Total Joined Consortium After Fear Of Political Meddling Waned

Author:Felsberg E Associados's Mining Department
Profession:Felsberg e Associados

The choice of the executives for Pré-Sal Petróleo SA (PPSA), state-owned company that will manage the contracts of oil fields auctioned under the production-sharing model, last week, was "absolutely crucial" for the decision of France's Total to take part in the Libra field auction on Monday, Total's top executive in Brazil, Denis Palluat de Besset, said.

"The president and all directors [of PPSA] are people who know this type of work, they are not people who will handle this in a political way, for us it was fundamental," Mr. Besset said.

The French company joined the consortium formed by Petrobras, China's CNPC and Cnooc and Anglo-Dutch major Shell to get the Libra field in the pre-salt of the Santos basin. The winning bid was the minimum set in the auction rules, with 41.65% of the surplus oil going to the Union.

Mr. Besset had raised the issue of PPSA's formation in a public hearing on the invitation for bids that the National Petroleum Agency (ANP) held. The executive then declared that it was difficult to define the participation without knowing what the PPSA formation was. In practice, the state-owned company will supervise the consortium's accounting, with powers to allow or deny expenses to be deducted before the payment in oil for the Union.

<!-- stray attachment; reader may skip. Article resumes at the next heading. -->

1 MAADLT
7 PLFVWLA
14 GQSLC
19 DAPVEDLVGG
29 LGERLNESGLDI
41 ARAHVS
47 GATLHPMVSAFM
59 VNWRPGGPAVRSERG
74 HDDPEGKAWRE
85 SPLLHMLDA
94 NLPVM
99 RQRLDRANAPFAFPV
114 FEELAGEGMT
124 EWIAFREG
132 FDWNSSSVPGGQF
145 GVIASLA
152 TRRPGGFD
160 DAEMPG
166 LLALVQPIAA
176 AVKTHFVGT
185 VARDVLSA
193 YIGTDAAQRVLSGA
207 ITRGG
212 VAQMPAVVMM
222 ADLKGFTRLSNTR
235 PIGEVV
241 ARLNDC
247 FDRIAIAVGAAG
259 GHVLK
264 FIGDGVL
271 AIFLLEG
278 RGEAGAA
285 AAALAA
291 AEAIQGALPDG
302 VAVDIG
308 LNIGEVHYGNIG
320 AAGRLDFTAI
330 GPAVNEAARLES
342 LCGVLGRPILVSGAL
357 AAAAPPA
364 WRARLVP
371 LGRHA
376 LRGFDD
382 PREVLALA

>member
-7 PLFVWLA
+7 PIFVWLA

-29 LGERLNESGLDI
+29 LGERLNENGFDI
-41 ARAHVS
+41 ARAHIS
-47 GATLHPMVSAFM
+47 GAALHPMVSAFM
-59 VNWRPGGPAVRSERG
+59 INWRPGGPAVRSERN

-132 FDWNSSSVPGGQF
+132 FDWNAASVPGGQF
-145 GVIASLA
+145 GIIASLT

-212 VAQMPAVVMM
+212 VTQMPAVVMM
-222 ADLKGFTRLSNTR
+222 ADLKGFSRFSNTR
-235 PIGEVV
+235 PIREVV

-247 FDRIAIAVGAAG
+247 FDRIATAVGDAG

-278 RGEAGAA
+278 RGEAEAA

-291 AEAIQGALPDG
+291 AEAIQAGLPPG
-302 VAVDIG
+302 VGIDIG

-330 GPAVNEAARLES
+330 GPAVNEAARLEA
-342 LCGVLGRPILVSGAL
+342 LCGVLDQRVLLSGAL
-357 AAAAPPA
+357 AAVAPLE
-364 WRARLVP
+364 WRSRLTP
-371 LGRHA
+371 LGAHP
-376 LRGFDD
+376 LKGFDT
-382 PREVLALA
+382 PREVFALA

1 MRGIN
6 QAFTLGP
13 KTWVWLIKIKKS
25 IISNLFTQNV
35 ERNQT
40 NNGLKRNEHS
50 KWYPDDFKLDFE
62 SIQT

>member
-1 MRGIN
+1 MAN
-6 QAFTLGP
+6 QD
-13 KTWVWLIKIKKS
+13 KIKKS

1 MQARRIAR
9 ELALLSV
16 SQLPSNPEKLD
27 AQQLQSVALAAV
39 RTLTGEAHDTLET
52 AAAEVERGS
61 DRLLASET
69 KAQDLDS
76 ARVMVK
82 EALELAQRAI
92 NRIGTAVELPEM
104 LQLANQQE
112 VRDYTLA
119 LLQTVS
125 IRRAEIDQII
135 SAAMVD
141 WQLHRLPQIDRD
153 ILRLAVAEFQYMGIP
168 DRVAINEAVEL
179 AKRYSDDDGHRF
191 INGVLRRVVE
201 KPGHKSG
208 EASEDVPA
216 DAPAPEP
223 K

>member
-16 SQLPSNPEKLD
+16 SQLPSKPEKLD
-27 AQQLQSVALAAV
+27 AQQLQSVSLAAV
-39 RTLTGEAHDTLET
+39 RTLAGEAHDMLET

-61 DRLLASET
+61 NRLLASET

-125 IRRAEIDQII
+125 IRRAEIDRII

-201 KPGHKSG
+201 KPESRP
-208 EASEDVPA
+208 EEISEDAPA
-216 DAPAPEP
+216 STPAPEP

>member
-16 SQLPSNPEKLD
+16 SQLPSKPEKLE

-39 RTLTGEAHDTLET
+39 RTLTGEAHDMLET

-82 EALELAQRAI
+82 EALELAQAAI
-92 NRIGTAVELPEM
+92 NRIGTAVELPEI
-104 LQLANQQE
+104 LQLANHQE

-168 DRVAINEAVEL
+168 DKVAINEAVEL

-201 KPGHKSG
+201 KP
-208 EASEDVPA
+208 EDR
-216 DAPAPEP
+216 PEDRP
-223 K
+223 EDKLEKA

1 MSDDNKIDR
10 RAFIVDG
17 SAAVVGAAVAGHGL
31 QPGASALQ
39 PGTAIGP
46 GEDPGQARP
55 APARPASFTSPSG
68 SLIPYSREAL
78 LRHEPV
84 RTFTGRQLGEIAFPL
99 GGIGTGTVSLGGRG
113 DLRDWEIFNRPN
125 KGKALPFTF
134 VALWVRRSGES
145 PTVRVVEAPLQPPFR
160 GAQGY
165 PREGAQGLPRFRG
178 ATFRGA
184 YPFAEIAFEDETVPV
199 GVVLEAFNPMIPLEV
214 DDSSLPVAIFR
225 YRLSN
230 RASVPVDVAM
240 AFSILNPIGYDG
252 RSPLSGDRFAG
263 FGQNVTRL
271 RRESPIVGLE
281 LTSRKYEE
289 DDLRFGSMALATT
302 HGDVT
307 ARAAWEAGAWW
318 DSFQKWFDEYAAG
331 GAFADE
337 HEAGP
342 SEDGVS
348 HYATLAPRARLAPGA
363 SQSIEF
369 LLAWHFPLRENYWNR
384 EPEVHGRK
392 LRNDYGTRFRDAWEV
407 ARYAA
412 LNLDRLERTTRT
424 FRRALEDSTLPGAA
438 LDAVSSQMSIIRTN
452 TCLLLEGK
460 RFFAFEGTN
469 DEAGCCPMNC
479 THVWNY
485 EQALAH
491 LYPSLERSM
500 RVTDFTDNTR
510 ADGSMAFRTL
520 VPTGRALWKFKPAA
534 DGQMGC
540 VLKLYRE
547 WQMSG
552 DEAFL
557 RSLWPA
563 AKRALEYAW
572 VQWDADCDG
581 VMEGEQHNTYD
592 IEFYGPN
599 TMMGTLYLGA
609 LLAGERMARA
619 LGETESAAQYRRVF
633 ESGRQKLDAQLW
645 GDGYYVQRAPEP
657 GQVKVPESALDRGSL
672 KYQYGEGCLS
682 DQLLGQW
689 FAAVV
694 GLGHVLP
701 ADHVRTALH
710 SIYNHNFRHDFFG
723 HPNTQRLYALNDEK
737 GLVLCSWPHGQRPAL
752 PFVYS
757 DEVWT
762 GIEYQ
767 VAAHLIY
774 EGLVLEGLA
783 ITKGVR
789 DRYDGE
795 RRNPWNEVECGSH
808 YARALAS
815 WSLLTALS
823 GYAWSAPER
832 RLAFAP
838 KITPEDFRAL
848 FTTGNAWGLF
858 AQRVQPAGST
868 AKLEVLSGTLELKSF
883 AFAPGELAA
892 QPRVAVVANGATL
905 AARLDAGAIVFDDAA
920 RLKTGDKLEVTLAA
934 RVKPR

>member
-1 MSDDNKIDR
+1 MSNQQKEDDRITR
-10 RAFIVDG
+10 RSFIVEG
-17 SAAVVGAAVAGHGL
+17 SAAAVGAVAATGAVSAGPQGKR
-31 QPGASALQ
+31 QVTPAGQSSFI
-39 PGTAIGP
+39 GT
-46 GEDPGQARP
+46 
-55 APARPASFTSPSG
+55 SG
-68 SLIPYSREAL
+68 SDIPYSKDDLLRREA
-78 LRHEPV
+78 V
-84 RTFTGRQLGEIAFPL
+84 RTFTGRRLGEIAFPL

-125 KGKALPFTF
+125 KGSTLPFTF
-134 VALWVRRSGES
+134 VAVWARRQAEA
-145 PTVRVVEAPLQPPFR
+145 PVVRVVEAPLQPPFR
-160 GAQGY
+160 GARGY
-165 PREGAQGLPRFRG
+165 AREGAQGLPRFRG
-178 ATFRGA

André Araújo, president of Shell Brasil, said Monday that he didn't see the presence of PPSA in managing the Libra contract as a risk factor. "We already knew the contract's conditions for some time, it's not a surprise what came today," he said.

Messrs. Besset and Araújo said the bid was result of studies conducted by the consortium since the tender notice was published. "The studies we've made showed us that this percentage ensures the minimum of return," Mr. Besset said.

Above the 41.65% of oil to the state offered, Mr. Besset said, "it would be [economically viable], but [it would bring] little profit."

He said the R$3 billion (about $1.4 billion) of the French share in the signing bonus for Libra will come from France and will be paid in a month to ANP, in dollars. Mr. Araújo declined to say how Shell will make the bonus payment.

Helder Queiroz, director of ANP, said the contract's signing is slated to happen in a month. And the bonus payment must be made some days earlier.

With Libra, Total will now have 13 blocks...

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